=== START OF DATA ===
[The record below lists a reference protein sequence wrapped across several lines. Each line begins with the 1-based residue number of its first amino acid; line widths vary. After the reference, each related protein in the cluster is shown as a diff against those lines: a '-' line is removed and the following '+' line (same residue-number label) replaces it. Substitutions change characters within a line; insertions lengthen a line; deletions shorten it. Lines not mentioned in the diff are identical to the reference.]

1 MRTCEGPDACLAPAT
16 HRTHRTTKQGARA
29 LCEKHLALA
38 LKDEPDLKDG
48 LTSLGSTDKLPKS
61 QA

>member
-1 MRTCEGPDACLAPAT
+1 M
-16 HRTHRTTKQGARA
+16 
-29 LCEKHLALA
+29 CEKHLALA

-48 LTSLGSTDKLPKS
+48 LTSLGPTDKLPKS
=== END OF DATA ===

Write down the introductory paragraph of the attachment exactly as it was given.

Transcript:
[The record below lists a reference protein sequence wrapped across several lines. Each line begins with the 1-based residue number of its first amino acid; line widths vary. After the reference, each related protein in the cluster is shown as a diff against those lines: a '-' line is removed and the following '+' line (same residue-number label) replaces it. Substitutions change characters within a line; insertions lengthen a line; deletions shorten it. Lines not mentioned in the diff are identical to the reference.]